Seattle Proposition 1 (2007)

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Seattle Proposition 1 or the "Bridge of the Gap" initiative is a transportation bill proposed by Mayor Nickels and the City Council for the November 2007 ballot. The bill would:

  1. Give $500 million of deferred maintenance
  2. Expansion of roads to allow for 4.9% increase of congestion relief
  3. Building 50 miles of light rail to Snohomish County, the Eastside and Tacoma
  4. Bicycle, pedestrian and safety programs
  5. Neighborhood street program: the first $1.5 million each year would be appropriated for the planning, design, and construction of sidewalks, walkways, pedestrian crossings and traffic speeding cameras.[1]

This would be financed through a higher by tripling the car-tab and increasing the sales tax to 9.5 percent, 10 percent at restaurants.[2] This would raise $38 billion over the next 20 years and an increase in the regressive property tax levy. It is the largest tax proposal in state history.

Support

Yes on Roads and Transit is the group that is advocating Proposition 1, though they have a long list of supporters backing them. The campaign has raised $4.9 million dollars, roughly 5 times the amount of the opposition.

Top backers of the initiative:

  1. Washington Association of Realtors, $300,000
  2. Microsoft Corp., $300,000
  3. The Boeing Co., $175,000
  4. Laborers International Union, $155,000
  5. Operating Engineers Union locals, $135,000
  6. Bill Gates, Microsoft chairman, $100,000
  7. Steve Ballmer, Microsoft CEO, $100,000
  8. Washington Mutual Inc., $100,000
  9. Seattle Mariners, $89,000
  10. Washington State Labor Council, $60,000[3]

Some of the contributors include:

Newspapers Environmental Political Civil Groups Business
Everett Harold Washington Conservation Voters King County Democrats Washington State Council Architects and Engineers Legislative Council
Seattle Post Intelligencer Transportation Choices Coalition Pierce County Democrats Friends of Seattle Auburn Chamber of Commerce
The News Tribune, Tacoma Washington Environmental Council Snohomish County Democrats Lake Washington GreenMap Bayliss Architects
Puget Sound Business Journal Futurewise 1st Legislative District Democrats League of Women Voters of Snohomish County The Boeing Company
NW Asian Weekly Tahoma Audubon Society 2nd Legislative District Democrats North Central Regional Transportation Planning Organization Microsoft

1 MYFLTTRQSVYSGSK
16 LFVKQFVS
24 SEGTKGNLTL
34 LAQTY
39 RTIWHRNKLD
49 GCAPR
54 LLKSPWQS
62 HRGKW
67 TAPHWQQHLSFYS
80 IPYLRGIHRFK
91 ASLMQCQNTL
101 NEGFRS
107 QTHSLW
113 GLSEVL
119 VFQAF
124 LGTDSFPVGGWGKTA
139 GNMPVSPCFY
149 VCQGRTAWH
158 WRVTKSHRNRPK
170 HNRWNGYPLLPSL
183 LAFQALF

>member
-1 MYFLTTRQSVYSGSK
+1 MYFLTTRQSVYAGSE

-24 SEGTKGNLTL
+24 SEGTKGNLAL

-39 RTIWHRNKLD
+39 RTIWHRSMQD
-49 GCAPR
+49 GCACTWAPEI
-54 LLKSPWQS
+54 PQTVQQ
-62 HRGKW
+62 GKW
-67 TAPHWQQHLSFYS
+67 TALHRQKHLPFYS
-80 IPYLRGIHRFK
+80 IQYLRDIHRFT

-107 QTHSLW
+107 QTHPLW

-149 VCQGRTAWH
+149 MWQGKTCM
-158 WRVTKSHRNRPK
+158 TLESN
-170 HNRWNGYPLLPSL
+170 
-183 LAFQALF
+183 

Arguments supporting the measure

  • Addressing major chokepoints will reduce congestion.
  • Building a fast, safe and reliable light rail system across the region will help lift people out of congestion and make it easier to live and do business here.
  • Creating nearly 12,000 park and ride slots at bus, commuter rail and light rail stations will help commuters get out of their cars.

Opposition

NoToProp1 is the official group that opposes the measure. King County Executive, Ron Sims, Mark Baerwaldt[4] and Kemper Freeman are public faces of the opposition.

Others against Proposition 1 include: the Sierra Club, Seattle City Council member Nick Licata[5], Eastside Transportation Association, Washington Traffic Institute, Coalition for Effective Transportation Alternatives, Public Interest Transportation Forum[6] and Seattle Times Newspaper

Top backers in opposition of Proposition 1

  1. Mark Baerwaldt, $200,993
  2. KF & DS Partnership, $124,402
  3. Kemper Development Co., $110,000
  4. Bellevue Square Managers, $100,000
  5. Bruce McCaw, $25,000
  6. Oak Harbor Freight Lines, $15,000
  7. Donald F. Padelford, $10,000
  8. Hoglund Transfer Co., $5,000
  9. Peninsula Truck Lines, $5,000
  10. Margaret C. Simpson, $5,000
  11. Charlotte Tochterman, $5,000
  12. Washington Traffic Institute, $5,000
  13. Michael J. Wensman, $5,000[7]

The opposition raised $794,000 for their campaign.

Arguments for the Opposition

  • Expanding highways will promote more cars and less use of public transportation
  • It'll increase highway capacity in 9 years by 4.9 percent when traffic is expected to grown eight times faster
  • Project use of the light-rail is "lackluster" because of indirect routing[8]
  • Highway 520 is only partially funded and will still need the use of tolls
  • The benefits will not be seen for a long time. Only 60 percent of the light-rail will be completed (on schedule) by 2027 and will not be paid off for 50 years.
  • Many, like Mark Baerwaldt do not support the regressive tax

Status

Seattle Proposition 1 will be approved or rejected by voters on November 6, 2007.

References

External links